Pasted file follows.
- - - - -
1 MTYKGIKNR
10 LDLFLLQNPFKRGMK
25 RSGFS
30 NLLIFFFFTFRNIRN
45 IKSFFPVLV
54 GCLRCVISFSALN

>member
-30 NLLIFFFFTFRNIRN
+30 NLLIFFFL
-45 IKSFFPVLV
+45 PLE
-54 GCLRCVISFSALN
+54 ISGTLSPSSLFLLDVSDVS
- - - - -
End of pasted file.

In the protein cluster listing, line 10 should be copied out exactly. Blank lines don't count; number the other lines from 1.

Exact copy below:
-45 IKSFFPVLV